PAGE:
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An Interactive Dance-Video-Music Thing Takes Over River Arts

State of the Arts


Published September 1, 2010 at 6:35 a.m.

Polly Motley, upended
  • Polly Motley, upended

Choreographer Polly Motley’s Critical State isn’t the kind of performance you’re supposed to watch from beginning to end. In fact, Motley says, it might be best to take in the three-hour “intermedia event” this week at Morrisville’s River Arts in small doses.

“The ideal situation is to come and go,” she says. “People can walk out the door and across the street to The Bee’s Knees. They can get a cup of coffee or a whiskey, talk about it and come back in.”

There will certainly be a lot to take in. Over the course of the evening, dancers will move throughout the building while composer Samuel Haar mixes an ever-changing soundtrack, video artist Molly Davies mixes and projects live footage of the dancers, and lighting designer Stefan Jacobs keeps up with it all.

Motley, a critically acclaimed choreographer and dancer living in Stowe, thinks of the work as an installation rather than a performance.

“It’s not a dance concert, it’s not a music concert, it’s not a video screening,” Motley says. “All the units have parity; all the units are interrelated.”

She and her partner, Davies, have been exploring this kind of mixed-media collaboration for years. In an earlier work called Drawing From the Body, Motley lies on a table in a gallery, her naked body partially covered in a sheet. She subtly moves her body while a pair of camerawomen zoom in on her movements, which are then projected on a gallery wall. Motley is interested in divulging details of the body’s shiftings, she says, giving her audience a glimpse into what it might feel like to be dancing the dance.

Critical State, which is funded by the Vermont Community Foundation, the Vermont Arts Council and the National Endowment for the Arts, reaches a whole new level of collaboration. For starters, Motley invited five dancers from diverse technical backgrounds to work with her on the project, each one bringing his or her own solos and duets to be incorporated in the mix. Joyce Lim, from Malaysia, brings her knowledge of traditional Japanese Noh theater. Diane Madden, Stacy Spence and Cori Olinghouse — who specializes in “vogueing,” a competitive dance style imitating runway models — bring their experience with the Trisha Brown Dance Company. Jeremy Olson draws on his education in physics to create movement.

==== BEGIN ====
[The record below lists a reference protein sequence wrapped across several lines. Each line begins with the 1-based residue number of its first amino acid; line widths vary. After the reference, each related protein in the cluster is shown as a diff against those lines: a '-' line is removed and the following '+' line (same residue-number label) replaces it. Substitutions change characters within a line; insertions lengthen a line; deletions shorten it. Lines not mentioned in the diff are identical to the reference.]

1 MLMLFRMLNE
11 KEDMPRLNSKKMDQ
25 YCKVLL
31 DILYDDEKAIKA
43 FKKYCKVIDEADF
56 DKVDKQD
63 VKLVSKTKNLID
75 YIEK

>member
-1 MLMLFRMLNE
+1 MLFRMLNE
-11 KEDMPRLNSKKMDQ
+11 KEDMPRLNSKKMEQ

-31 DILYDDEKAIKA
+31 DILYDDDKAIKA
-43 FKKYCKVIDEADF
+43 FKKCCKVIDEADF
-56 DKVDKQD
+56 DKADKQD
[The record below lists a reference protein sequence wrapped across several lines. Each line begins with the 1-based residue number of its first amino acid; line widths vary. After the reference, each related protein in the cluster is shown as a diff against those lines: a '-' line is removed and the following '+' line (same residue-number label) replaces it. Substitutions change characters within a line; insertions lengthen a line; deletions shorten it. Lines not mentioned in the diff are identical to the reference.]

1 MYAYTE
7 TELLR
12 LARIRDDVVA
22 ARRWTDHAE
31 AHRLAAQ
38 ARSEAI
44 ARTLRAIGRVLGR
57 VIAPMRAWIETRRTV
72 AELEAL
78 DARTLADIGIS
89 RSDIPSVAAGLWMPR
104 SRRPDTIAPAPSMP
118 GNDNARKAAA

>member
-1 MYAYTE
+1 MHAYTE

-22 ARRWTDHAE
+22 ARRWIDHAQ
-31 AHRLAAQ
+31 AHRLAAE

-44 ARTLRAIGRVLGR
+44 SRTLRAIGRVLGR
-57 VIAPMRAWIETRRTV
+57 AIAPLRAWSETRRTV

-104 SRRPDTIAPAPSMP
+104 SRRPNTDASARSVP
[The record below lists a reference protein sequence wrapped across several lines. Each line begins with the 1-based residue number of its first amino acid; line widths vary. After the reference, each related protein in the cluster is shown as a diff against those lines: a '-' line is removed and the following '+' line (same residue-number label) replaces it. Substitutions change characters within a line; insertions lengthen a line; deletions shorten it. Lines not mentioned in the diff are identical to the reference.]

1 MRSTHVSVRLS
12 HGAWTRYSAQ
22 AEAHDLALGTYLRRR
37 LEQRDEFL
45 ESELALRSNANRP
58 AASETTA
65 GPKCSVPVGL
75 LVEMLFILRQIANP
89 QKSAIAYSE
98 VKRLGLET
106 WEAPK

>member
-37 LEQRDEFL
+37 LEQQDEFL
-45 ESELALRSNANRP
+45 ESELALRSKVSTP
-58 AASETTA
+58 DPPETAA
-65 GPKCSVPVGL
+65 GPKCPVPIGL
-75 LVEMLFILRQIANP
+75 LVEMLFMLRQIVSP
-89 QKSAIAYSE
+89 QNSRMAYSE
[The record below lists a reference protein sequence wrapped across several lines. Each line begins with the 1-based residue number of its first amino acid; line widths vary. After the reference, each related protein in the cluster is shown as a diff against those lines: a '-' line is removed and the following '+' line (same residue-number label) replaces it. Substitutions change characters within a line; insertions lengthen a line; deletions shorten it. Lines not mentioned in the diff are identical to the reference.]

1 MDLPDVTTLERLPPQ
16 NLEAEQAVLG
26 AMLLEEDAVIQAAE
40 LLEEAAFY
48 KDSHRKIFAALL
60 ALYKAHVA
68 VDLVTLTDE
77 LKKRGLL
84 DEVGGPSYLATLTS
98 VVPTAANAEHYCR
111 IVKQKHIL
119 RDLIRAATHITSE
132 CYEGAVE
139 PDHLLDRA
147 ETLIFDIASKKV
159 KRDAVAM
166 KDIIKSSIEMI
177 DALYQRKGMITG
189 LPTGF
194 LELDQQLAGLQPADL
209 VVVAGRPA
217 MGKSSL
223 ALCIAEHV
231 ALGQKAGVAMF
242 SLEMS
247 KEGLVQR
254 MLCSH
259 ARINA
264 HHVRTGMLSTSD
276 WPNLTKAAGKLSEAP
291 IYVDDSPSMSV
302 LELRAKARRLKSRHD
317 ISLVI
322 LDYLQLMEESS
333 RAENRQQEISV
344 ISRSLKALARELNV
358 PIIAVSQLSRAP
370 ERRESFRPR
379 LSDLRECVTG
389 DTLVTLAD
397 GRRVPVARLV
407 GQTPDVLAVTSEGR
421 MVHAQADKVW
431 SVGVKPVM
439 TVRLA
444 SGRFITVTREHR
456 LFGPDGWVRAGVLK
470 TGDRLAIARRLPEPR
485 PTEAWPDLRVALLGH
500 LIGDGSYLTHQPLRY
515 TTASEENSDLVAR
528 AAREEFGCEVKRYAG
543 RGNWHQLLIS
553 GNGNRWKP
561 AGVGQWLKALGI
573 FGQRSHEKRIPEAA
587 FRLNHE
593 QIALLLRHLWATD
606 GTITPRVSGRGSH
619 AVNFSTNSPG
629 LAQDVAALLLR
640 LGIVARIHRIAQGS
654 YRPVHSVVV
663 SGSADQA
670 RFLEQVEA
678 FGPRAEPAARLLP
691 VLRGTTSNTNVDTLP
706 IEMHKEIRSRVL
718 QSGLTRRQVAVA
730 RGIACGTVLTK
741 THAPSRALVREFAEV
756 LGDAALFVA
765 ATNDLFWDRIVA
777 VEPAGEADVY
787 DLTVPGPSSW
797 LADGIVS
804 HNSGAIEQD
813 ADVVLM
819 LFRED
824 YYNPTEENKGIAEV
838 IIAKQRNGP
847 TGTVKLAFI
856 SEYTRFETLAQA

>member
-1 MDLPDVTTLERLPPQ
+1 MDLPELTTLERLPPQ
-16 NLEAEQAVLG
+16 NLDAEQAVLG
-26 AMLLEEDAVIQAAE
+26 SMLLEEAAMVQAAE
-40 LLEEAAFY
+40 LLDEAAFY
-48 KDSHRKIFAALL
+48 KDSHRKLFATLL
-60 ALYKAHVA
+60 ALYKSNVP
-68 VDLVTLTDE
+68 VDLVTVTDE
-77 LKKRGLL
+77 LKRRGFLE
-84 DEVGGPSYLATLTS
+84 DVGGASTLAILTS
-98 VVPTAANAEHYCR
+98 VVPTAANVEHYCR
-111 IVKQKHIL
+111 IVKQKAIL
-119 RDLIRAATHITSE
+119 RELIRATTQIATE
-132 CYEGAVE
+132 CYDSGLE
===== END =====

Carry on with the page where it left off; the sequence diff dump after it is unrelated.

“We are trained dancers, that’s very clear, but our aesthetic is much more along the lines of performance art,” says Motley, then explains that Olson’s portion of the performance will involve building and tearing up charcoal sculptures. “None of this is for a seated audience.”

In many ways, audience members, who can move freely through the three rooms at River Arts, are encouraged to participate. Digital cameras will be available for snapping photos and passing along. Viewers itching to bust their own moves can check in at an iPod station, pick out a song and a performer, and dance. Or they can stop at a computer station and offer some feedback or upload their photos.

Motley avoids sweeping explanations of the work. When it comes to this collaboration, she says, what you see is what you get.

“We’re working on a puzzle, trying to find the most elegant solution,” she says. “Composing is really the name of the game here. How much time do these physical processes actually need? How long do they hold our attention? How long might they hold your attention? And that’s what we really don’t know yet.”

Working with all these artists has been exhilarating, Motley says, if overwhelming at times.

“We laugh a lot, because it’s just like this impossible thing we’re trying to do, in some ways,” she says. “We want the audience to just chill and enjoy themselves, because we don’t always know what the hell we’re doing, so they shouldn’t worry if they don’t, either.”